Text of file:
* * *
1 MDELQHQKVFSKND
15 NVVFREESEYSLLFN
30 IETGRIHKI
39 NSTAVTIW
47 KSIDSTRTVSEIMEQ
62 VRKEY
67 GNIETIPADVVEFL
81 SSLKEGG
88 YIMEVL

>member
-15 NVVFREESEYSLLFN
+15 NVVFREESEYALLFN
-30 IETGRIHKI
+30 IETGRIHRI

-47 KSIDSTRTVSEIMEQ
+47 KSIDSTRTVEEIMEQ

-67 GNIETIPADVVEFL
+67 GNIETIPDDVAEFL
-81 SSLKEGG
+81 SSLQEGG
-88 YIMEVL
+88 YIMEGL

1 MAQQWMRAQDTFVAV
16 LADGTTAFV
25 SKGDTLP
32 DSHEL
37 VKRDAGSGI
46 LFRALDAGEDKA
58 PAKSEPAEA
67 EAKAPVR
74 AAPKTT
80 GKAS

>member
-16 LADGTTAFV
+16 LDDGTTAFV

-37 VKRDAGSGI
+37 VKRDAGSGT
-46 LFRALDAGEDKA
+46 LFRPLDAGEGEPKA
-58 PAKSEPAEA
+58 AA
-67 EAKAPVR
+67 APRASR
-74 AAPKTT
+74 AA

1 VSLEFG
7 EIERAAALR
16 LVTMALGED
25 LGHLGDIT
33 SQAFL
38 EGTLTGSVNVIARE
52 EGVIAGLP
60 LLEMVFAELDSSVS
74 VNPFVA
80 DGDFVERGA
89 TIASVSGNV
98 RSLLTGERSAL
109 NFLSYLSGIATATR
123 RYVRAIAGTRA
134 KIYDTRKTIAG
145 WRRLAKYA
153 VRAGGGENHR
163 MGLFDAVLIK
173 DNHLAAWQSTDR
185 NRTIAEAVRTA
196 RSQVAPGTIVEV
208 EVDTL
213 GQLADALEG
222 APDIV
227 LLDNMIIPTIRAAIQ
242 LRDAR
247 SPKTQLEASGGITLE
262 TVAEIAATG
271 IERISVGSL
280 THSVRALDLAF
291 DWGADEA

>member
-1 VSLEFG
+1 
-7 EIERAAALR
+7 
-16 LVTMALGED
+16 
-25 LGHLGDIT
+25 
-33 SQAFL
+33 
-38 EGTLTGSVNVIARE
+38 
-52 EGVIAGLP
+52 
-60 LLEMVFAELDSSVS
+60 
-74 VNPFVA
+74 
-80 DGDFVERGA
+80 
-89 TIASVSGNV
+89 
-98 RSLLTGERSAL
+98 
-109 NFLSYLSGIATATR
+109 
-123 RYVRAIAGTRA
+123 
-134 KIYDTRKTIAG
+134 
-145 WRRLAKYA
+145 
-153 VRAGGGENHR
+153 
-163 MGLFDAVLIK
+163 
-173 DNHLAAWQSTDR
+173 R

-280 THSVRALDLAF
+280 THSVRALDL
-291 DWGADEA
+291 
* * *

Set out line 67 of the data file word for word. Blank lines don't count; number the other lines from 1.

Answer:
208 EVDTL